In 1900 the Choir Surprised President Lorenzo Snow with an Impromptu
On January 25, 1900, the Mormon Tabernacle Choir closed its regular Thursday evening rehearsal and set out for an impromptu performance for President Lorenzo Snow. According to a Salt Lake Tribune article published the following day, the Choir gathered outside President Snow’s residence and began singing. Later, the group was invited in and sang additional hymns; the visit concluded with a few words from President Smith and handshakes. An excerpt from the article is below.
The Tabernacle Choir, or about 300 members of it, sprung a very pleasant surprise on President Lorenzo Snow last night. It was the regular practice evening , and after a short session at the choir hall on Richards Street, they adjourned to President Snow’s residence. The first intimation of the visit given to the head of the Church was when he heard the stains of the well-known hymn “Oh, My Father” outside the doors.
The song finished, the choristers were invited indoors, and the building made brilliant by the glow of a myriad of electric lights. For a time it fairly rivaled the Alta club building across the way.
Once inside, and after a cordial welcome from the various members of the family, the Choir sang “We Thank Thee, O God, for a Prophet”, very sweetly.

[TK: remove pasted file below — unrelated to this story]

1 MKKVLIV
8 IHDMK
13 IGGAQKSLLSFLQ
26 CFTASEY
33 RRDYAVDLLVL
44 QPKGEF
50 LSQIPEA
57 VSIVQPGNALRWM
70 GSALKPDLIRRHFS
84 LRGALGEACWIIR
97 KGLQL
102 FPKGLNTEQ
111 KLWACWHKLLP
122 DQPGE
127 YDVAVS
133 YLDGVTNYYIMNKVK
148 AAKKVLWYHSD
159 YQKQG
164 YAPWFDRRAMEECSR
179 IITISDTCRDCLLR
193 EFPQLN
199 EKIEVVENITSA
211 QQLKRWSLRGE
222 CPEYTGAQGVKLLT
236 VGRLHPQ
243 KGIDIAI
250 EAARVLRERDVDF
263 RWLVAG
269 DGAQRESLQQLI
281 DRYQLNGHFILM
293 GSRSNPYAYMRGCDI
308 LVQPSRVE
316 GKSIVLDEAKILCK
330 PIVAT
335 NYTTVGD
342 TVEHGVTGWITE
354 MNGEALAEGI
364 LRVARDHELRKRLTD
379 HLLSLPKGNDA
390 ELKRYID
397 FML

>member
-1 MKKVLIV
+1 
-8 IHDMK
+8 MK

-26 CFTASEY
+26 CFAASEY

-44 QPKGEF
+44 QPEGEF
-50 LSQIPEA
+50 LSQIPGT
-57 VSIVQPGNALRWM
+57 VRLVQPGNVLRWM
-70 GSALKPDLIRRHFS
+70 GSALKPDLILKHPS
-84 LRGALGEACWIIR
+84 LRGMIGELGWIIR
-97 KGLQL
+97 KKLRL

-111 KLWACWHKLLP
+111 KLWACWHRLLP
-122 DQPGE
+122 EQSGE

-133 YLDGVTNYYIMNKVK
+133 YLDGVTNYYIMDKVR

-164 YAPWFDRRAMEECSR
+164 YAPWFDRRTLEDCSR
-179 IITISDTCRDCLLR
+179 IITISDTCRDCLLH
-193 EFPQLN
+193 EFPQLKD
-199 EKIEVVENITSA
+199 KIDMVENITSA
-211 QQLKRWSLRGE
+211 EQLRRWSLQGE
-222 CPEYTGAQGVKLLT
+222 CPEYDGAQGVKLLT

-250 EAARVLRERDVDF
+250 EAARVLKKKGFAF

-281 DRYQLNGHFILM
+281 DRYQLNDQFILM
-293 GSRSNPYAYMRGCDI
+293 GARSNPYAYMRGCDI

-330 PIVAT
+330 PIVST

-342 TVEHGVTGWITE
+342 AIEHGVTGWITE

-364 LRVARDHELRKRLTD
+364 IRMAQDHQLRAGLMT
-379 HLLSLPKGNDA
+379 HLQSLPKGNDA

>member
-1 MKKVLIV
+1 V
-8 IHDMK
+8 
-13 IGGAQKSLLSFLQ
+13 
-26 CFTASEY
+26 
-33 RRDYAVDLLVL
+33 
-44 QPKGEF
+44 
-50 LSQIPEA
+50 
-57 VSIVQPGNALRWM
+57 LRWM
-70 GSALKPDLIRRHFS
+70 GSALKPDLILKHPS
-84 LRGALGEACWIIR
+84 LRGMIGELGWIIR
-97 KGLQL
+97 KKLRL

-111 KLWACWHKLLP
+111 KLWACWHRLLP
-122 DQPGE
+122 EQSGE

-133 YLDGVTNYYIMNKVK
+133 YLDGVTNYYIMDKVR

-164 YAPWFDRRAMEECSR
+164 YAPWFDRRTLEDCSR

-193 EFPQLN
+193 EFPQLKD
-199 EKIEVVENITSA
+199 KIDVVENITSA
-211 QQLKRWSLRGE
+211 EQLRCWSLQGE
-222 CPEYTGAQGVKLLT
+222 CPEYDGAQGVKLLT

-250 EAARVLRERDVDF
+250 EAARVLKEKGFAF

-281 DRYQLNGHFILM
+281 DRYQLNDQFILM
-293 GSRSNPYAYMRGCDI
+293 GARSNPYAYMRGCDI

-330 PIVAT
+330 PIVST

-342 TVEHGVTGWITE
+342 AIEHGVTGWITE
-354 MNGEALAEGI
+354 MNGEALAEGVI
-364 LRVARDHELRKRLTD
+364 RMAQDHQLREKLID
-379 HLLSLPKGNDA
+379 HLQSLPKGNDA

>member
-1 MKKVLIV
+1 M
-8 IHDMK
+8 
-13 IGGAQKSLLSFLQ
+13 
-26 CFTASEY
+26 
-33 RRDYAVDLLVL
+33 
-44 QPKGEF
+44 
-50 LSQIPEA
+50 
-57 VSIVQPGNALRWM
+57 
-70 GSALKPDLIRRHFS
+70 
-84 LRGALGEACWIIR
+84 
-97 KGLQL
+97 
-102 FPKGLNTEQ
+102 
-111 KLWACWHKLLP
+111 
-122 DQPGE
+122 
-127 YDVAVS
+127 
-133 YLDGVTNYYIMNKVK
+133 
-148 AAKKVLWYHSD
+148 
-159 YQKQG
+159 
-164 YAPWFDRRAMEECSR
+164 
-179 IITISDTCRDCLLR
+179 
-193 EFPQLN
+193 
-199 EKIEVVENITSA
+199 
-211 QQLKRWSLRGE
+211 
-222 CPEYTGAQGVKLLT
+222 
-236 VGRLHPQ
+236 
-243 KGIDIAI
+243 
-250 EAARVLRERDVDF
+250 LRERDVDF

President Snow responded in a speech of fifteen minutes in duration, in which he heartily thanked the Choir for the honor conferred. It was an honor, he said, and he could find no adequate words in which to thank the young brethren and sisters for the courtesy. He urged the members to use the same diligence in the future as they had in the past, and said that if they did so the Lord would bless them. They would not only sing praises on earth, but also in heaven.
William Fowler, who wrote the lyrics to “We Thank Thee, O God, for a Prophet," only lived to age 35, but he accomplished—and traveled—much during his life. His father was in the British military, which resulted in several relocations for the family. By the time Fowler was nine, he had lived in three different countries—Australia, India, and England. Toward the end of his short life, he crossed the Atlantic Ocean and eventually settled in Manti, Utah.